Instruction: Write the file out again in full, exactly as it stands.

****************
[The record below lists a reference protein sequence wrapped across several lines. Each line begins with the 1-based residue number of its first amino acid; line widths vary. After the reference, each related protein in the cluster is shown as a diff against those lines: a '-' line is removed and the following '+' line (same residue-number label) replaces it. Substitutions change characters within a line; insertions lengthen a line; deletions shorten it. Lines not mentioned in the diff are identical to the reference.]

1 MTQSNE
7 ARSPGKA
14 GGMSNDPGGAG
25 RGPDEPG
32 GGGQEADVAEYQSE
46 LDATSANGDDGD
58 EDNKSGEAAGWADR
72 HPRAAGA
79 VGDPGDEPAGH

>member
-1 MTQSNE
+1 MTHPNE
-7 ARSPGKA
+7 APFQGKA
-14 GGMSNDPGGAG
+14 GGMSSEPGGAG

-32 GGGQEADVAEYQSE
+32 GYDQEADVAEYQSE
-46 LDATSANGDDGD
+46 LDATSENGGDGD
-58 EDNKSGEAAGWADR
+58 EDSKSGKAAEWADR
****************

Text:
[The record below lists a reference protein sequence wrapped across several lines. Each line begins with the 1-based residue number of its first amino acid; line widths vary. After the reference, each related protein in the cluster is shown as a diff against those lines: a '-' line is removed and the following '+' line (same residue-number label) replaces it. Substitutions change characters within a line; insertions lengthen a line; deletions shorten it. Lines not mentioned in the diff are identical to the reference.]

1 MTQSNE
7 ARSPGKA
14 GGMSNDPGGAG
25 RGPDEPG
32 GGGQEADVAEYQSE
46 LDATSANGDDGD
58 EDNKSGEAAGWADR
72 HPRAAGA
79 VGDPGDEPAGH

>member
-1 MTQSNE
+1 MTHPNE
-7 ARSPGKA
+7 APFQGKA
-14 GGMSNDPGGAG
+14 GGMSSEPGGAG

-32 GGGQEADVAEYQSE
+32 GYDQEADVAEYQSE
-46 LDATSANGDDGD
+46 LDATSENGGDGD
-58 EDNKSGEAAGWADR
+58 EDSKSGKAAEWADR